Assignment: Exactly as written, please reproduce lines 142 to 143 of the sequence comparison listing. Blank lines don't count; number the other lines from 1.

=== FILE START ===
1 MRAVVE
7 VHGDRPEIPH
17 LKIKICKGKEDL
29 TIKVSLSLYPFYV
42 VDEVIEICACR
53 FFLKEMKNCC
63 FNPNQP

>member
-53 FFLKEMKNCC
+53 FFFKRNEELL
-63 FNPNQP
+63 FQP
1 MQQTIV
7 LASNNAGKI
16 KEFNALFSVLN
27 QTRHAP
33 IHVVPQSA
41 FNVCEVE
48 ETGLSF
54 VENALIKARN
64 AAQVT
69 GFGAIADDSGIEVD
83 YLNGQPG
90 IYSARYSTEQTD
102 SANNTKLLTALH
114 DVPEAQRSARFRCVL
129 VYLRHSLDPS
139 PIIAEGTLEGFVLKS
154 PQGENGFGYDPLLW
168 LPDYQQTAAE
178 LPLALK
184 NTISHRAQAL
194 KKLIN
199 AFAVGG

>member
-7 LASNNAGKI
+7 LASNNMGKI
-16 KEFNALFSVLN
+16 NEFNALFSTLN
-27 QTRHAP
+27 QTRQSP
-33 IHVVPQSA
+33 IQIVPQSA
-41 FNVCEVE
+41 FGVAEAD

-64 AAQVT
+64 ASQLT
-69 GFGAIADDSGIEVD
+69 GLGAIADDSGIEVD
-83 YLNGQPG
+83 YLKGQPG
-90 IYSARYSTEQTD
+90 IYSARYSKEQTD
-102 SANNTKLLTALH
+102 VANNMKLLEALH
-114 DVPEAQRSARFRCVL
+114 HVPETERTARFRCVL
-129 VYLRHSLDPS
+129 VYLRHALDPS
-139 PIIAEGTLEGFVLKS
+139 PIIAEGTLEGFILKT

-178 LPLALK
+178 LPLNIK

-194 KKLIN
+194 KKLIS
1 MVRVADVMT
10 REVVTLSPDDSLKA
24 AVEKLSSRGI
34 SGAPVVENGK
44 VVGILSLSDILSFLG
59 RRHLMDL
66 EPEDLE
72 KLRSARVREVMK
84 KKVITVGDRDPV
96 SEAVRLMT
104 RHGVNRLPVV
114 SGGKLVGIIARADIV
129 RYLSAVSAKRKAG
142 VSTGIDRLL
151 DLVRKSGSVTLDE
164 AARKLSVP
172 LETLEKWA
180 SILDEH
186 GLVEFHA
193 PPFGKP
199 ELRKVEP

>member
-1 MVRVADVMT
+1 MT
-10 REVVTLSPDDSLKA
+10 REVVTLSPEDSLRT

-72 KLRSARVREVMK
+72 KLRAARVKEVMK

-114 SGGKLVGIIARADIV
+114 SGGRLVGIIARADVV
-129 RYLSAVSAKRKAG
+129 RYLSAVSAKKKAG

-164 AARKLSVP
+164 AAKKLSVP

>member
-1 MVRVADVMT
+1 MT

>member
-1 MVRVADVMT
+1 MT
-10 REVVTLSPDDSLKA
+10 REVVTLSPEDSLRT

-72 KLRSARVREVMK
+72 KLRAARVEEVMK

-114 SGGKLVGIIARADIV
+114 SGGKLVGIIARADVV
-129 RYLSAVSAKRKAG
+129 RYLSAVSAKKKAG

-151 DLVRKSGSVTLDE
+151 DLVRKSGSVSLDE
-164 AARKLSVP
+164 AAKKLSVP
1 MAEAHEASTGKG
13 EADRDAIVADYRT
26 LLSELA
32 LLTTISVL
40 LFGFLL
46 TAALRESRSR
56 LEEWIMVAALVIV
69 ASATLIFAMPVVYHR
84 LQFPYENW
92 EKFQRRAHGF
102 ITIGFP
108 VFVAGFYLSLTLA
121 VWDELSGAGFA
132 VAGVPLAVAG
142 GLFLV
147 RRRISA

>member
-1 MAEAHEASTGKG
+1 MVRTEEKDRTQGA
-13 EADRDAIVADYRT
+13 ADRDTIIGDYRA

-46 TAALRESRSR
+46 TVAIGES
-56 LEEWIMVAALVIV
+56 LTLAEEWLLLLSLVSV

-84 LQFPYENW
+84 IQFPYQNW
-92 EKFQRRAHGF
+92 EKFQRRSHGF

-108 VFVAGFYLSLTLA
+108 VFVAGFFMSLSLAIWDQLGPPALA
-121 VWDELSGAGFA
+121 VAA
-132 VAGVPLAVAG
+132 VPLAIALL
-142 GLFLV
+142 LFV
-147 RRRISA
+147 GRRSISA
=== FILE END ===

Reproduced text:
+56 LTLAEEWLLLLSLVSV

-84 LQFPYENW